Russian earth resources radar satellite. Study 1992. The Arsenal Design Bureau proposed converting its military ocean reconnaissance spacecraft bus (EORSAT) into a civil remote sensing platform.
Called Obzor, the new spacecraft would feature a 4-channel model of the Travers SAR with a large antenna similar to the one proposed for Almaz 2. Developed by the Moscow Energy Institute, the radar would operate at wavelengths of 5.7, 9.2, 23.5, and 65 cm and would employ new processing and interpreting techniques created by the Institute for Space Geoinformation. The size and mass of Obzor would necessitate employing a Rus launch vehicle rather than the Tsyklon-2 used by EORSAT.
Obzor would use a space-based radar to monitor the earth's resources, ecology, extraordinary situations and disasters. It would use the space platform developed for the third generation MKRTs developed by Arsenal. The Travers-A radar, built by OKB MEI (Moscow Energy Institute) used four frequencies and a polarized sounding signal. New methods of on-board signal interpretation developed by the Institute of Space Geoinformation of the Russian Academy of Science (IKGI-RAEN), Saint Petersburg, would pass only significant data to earth for further processing. An operational system would consist of three 6.5 metric ton satellites flying in 524 km orbits inclined at 81.4 degrees to the equator. A swath of 250 km would be observed with a resolution of 90 to 130 m, or a 50 km swath with a resolution of 6 to 12 m. The radar used four working frequencies and four polarized sounding signals. The spacecraft would have a three year life and require a Soyuz-2 launch vehicle. Obzor was based on the Arsenal mid-class spacecraft bus. This had a mass of 4000 kg and could accommodate instrument payloads of up to 3000 kg. The solar arrays provided 1 kW average power, 4 kW in full sunlight. The orientation system could position the spacecraft to within half a degree. The bus had a three year design life.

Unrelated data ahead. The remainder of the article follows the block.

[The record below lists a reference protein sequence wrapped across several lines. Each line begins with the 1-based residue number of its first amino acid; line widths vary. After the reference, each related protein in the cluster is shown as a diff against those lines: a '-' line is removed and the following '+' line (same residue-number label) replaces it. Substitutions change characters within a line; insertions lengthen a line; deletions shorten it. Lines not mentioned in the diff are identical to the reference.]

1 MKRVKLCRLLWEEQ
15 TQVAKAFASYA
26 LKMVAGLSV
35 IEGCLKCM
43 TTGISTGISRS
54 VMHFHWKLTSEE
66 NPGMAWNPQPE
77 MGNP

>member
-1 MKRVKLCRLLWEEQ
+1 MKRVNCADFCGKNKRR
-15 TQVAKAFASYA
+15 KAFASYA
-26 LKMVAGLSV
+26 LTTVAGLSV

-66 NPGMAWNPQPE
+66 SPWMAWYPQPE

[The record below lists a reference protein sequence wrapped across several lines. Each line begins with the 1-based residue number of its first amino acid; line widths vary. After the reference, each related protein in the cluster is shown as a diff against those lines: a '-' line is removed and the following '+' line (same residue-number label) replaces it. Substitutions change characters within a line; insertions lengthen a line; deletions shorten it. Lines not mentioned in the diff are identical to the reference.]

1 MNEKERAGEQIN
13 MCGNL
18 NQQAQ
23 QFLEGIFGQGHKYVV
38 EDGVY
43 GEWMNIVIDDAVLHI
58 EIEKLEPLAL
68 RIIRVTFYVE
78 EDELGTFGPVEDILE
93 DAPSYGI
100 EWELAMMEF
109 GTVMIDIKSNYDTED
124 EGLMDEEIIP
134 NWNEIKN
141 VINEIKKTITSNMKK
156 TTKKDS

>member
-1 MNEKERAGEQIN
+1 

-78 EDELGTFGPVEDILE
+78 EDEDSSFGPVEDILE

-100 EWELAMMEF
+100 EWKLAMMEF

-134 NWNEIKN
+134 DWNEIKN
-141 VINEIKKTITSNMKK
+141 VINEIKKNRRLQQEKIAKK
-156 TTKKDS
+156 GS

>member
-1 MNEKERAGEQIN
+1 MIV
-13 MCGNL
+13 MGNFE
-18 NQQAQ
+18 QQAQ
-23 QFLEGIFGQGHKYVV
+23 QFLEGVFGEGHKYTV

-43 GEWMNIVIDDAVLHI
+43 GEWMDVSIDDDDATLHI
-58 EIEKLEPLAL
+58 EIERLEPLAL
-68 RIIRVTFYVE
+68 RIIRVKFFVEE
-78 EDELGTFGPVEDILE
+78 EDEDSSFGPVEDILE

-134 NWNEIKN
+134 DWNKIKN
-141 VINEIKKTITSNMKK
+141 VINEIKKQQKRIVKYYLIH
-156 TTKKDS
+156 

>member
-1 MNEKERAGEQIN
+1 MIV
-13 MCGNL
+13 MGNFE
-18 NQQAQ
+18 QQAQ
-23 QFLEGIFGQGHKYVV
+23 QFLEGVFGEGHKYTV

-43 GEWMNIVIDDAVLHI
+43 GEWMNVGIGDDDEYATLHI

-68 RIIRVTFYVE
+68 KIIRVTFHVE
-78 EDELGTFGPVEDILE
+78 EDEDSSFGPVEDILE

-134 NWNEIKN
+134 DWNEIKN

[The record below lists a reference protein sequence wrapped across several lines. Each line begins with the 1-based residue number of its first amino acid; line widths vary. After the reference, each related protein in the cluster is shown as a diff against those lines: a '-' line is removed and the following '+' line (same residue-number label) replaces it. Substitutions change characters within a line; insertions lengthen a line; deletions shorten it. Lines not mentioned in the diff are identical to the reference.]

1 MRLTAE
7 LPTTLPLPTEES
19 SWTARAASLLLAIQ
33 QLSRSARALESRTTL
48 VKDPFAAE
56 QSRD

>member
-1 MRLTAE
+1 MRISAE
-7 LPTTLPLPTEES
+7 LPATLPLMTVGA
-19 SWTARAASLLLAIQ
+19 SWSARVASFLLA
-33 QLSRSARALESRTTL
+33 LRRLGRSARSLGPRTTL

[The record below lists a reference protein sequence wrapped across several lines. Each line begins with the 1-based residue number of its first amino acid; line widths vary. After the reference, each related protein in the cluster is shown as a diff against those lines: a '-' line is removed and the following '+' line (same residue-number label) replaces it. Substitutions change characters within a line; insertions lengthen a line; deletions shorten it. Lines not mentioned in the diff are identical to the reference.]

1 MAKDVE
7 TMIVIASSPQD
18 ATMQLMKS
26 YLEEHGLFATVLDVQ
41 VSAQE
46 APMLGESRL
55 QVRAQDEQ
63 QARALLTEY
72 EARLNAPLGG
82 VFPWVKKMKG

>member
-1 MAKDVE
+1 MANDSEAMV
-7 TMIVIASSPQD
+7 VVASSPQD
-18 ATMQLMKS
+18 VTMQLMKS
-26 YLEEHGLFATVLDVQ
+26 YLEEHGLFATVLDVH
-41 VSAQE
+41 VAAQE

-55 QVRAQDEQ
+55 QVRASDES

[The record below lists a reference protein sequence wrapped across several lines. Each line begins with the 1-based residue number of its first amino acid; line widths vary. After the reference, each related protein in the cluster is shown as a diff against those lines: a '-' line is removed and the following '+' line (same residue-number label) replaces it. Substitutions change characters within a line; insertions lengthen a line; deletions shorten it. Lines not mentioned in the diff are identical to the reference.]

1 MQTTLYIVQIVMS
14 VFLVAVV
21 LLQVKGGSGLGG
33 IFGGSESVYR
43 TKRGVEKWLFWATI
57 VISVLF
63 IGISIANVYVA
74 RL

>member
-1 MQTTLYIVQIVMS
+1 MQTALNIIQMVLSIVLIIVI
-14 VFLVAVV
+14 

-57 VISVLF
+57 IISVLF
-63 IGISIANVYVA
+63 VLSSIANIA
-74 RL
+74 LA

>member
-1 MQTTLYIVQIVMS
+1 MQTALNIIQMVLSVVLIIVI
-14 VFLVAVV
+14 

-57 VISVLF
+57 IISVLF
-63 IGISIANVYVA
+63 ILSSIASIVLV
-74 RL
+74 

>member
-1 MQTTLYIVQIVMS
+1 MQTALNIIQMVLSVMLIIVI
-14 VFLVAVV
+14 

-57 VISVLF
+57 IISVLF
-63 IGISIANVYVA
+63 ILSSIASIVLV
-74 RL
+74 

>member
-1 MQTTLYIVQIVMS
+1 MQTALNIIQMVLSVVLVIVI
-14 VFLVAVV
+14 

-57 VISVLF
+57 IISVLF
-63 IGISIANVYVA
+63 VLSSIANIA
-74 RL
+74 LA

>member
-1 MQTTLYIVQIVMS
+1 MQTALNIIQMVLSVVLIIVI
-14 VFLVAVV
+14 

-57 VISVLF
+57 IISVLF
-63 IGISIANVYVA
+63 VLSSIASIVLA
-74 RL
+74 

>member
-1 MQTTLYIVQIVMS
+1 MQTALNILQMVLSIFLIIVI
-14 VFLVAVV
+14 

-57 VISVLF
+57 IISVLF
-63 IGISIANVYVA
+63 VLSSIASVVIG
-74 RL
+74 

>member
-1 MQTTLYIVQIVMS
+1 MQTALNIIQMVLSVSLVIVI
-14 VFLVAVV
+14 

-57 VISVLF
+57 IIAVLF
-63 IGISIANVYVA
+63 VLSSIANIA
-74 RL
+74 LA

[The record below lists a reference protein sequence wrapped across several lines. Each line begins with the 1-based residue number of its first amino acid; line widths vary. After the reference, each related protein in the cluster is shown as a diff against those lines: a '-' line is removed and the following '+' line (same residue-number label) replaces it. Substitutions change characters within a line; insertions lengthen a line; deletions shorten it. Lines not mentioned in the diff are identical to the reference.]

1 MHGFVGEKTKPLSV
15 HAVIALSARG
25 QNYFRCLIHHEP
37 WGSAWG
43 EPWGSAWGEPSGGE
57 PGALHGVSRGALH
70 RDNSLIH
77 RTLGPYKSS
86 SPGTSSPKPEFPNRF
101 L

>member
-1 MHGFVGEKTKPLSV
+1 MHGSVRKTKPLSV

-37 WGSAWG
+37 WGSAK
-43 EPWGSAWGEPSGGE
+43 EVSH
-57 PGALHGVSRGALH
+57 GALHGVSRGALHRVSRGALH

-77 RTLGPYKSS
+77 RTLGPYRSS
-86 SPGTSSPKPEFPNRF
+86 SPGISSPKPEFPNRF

Gross mass: 6,500 kg (14,300 lb).
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Associated Launch Vehicles
Soyuz Russian orbital launch vehicle. The world's first ICBM became the most often used and most reliable launch vehicle in history. The original core+four strap-on booster missile had a small third stage added to produce the Vostok launch vehicle, with a payload of 5 metric tons. Addition of a larger third stage produced the Voskhod/Soyuz vehicle, with a payload over 6 metric tons. Using this with a fourth stage, the resulting Molniya booster placed communications satellites and early lunar and planetary probes in higher energy trajectories. By the year 2000 over 1,628 had been launched with an unmatched success rate of 97.5% for production models. Improved models providing commercial launch services for international customers entered service in the new millenium, and a new launch pad at Kourou was to be inaugurated in 2009. It appeared that the R-7 could easily still be in service 70 years after its first launch. More...
Soyuz M Rus project was to result in first major propulsion upgrade to R-7 family in forty years, using first stage engines derived from those developed for Zenit second stage to boost performance. It would have permitted launches from Plesetsk with same or greater payload than launch of standard Soyuz-U from Baikonur, permitting move of more launch operations back onto Russian territory. Instead the more modest Soyuz ST / Soyuz FG upgrades were made. More...
Associated Manufacturers and Agencies
Arsenal Russian manufacturer of rockets, spacecraft, and rocket engines. Arsenal Design Bureau, Saint Petersburg, Russia. More...
Johnson, Nicholas L; and Rodvold, David M, Europe and Asia in Space 1993-1994, USAF Phillips Laboratory, Kirtland AFB, NM 80907, 1995..
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